NEXT to basketball, what other sport in the country do you think has the biggest pool of players?
Football? Volleyball? Naaah.
Millions—old and young—from all demographics play the game. We have professionals, students, senior citizens, heck we even have professionals from other sports who are proficient with the game.
When he was still alive, chess columnist Boy Pestaño regularly received hundreds of replies to his weekly puzzle, a proof of how solidly engaged chess fans are in Cebu.
And chess fans in Cebu will have more reasons to be engaged with their game as the Games and Amusements Board has given the go signal to the planned Professional Chess Association of the Philippines (PCAP).
With such a broad base of players and followers, this pro league is sure to take off.
Plus the setup of the league will also tap into the regionalistic identities of both players and fans as it’s going to have 12 regional teams. Unfortunately, of the 10 identified—Cagayan, Palawan, Subic/Zambales, Tarlac, San Juan, Pampanga, Pasig, Mindoro, Manila and Makati—Cebu isn’t one of them but I hope that will change in the future.
I mean, having attended a few meetings with chess players, they are not unlike players from other sports, who attribute a certain characteristic to players from a certain place.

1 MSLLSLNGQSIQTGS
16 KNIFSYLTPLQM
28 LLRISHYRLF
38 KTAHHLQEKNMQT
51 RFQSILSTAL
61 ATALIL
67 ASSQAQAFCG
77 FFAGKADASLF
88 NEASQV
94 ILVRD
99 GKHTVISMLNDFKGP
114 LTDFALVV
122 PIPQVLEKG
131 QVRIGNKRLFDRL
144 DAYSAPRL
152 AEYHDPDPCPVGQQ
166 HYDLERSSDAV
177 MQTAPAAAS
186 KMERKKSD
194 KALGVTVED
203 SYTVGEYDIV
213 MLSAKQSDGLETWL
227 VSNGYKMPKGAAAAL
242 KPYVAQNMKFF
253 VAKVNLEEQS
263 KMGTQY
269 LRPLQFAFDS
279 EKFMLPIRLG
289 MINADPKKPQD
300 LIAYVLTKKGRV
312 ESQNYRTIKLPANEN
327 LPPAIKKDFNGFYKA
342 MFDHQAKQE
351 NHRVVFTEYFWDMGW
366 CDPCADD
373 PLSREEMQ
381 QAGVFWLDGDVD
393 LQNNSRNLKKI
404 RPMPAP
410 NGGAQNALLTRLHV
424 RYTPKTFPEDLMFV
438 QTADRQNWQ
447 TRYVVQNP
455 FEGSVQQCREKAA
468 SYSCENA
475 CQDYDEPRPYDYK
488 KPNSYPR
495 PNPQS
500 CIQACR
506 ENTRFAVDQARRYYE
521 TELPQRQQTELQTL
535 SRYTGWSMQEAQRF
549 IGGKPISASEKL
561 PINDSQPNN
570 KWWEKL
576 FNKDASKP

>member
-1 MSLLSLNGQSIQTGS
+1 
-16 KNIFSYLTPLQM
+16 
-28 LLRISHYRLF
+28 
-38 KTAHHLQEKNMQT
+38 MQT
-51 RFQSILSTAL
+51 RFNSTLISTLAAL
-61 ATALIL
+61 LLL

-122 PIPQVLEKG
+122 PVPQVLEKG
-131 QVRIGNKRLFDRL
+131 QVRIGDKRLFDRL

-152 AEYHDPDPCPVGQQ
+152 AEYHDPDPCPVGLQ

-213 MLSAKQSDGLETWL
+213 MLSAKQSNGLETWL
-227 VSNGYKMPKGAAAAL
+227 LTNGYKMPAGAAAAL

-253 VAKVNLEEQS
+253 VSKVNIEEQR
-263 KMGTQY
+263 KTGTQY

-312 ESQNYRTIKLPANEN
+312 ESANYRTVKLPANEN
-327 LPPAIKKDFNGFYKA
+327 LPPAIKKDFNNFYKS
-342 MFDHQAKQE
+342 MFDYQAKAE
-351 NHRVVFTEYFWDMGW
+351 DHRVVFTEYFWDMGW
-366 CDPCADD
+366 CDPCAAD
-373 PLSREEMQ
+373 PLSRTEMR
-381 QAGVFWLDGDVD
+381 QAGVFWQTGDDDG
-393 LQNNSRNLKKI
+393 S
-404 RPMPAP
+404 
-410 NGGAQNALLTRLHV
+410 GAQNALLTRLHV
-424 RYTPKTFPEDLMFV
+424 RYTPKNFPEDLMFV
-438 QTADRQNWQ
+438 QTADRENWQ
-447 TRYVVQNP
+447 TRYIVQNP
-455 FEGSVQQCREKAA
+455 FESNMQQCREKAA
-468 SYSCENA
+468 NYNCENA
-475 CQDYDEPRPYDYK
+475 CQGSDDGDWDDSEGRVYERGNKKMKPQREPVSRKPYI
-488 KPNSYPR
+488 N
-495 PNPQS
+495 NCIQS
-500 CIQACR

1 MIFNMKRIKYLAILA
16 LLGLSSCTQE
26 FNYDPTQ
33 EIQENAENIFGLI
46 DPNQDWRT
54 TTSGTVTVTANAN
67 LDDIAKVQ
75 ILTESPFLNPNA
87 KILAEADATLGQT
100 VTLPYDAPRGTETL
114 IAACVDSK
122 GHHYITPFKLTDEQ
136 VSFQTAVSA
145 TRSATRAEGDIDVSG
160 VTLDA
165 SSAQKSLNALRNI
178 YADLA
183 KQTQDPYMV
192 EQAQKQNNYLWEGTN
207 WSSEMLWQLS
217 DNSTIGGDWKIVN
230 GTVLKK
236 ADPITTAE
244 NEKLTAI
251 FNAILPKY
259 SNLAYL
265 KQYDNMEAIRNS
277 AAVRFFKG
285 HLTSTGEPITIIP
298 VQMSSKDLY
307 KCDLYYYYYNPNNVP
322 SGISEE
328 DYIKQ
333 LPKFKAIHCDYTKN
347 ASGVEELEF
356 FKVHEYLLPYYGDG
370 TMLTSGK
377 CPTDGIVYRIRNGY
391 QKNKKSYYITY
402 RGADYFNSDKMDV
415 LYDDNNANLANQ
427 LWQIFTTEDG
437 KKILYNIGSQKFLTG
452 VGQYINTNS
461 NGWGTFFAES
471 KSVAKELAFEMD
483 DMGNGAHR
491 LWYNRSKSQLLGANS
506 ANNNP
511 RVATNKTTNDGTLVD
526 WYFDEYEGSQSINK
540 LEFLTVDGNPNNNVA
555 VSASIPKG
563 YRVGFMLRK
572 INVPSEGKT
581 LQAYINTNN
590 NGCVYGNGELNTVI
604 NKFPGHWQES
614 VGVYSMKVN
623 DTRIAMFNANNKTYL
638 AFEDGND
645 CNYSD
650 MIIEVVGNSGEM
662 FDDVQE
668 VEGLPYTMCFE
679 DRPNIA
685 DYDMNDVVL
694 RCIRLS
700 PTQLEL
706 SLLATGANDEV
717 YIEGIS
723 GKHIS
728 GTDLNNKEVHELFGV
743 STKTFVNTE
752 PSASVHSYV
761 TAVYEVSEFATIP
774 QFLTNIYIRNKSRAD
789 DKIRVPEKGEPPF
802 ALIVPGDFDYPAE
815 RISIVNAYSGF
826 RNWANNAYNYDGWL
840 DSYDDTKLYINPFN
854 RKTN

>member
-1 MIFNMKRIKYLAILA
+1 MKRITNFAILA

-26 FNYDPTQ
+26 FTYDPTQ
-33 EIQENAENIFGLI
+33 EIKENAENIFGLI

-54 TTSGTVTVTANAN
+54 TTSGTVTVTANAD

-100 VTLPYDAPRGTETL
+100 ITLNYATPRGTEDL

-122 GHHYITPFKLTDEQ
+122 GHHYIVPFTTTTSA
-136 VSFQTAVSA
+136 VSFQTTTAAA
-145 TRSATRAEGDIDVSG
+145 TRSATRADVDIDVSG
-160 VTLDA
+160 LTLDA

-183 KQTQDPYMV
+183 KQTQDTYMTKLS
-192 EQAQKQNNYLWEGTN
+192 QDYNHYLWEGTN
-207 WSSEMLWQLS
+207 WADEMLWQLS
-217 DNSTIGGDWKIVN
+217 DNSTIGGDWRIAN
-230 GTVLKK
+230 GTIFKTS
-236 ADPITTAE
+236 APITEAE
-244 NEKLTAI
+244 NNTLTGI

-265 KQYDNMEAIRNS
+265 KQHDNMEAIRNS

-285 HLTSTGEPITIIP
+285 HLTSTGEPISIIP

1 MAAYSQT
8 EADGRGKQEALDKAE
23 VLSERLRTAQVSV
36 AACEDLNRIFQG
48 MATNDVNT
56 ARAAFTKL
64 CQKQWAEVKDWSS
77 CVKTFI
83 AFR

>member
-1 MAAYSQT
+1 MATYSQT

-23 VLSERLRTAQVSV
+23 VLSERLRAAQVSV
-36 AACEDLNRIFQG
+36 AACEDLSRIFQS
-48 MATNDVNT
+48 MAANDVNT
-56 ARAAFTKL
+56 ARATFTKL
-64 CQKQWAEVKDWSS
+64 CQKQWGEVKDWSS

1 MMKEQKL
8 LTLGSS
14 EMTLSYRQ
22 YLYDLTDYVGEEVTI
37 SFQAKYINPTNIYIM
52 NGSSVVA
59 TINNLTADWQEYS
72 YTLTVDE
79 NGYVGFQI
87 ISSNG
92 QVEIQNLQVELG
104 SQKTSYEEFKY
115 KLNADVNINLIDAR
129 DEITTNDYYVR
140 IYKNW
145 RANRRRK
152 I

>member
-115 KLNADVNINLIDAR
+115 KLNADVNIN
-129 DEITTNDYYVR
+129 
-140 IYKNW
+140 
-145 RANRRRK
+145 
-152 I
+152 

If it had followed other chess leagues, where players play individually, I think it would still be successful but using the regional format is a master stroke. It allows the teams to tap into local companies and even local government units for financial support.
Game changer for Philippine chess
And the teams will need them since the PCAP wants players to sign contracts and will have a minimum and maximum salary in place plus a salary cap. That will make sure there will be some parity across the league.
We have a lot of masters—Grandmasters and International Masters—who have tried their luck abroad as chess tutors since they can’t find a decent living playing chess in the country. Let’s be honest, over the decades, we’ve had only what, a couple or three at most, full time chess players at a given time?
The planned pro league will change all that and I’m sure some of these players are answering queries from the 10 teams on plans to go home.
Then there are the student athletes, who normally see chess as a way to a professional career thanks to an athletic scholarship. This league gives them another option.
I can’t wait to see the league make its first move.